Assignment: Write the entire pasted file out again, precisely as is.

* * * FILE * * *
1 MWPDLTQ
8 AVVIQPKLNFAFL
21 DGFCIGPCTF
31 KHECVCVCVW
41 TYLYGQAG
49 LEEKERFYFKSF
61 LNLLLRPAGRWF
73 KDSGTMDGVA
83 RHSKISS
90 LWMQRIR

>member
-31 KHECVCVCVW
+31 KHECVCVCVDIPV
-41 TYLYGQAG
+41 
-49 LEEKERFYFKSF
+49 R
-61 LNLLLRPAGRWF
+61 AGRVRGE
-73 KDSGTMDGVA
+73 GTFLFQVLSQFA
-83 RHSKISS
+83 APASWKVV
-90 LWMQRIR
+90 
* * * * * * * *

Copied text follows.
1 MWPDLTQ
8 AVVIQPKLNFAFL
21 DGFCIGPCTF
31 KHECVCVCVW
41 TYLYGQAG
49 LEEKERFYFKSF
61 LNLLLRPAGRWF
73 KDSGTMDGVA
83 RHSKISS
90 LWMQRIR

>member
-31 KHECVCVCVW
+31 KHECVCVCVDIPV
-41 TYLYGQAG
+41 
-49 LEEKERFYFKSF
+49 R
-61 LNLLLRPAGRWF
+61 AGRVRGE
-73 KDSGTMDGVA
+73 GTFLFQVLSQFA
-83 RHSKISS
+83 APASWKVV
-90 LWMQRIR
+90 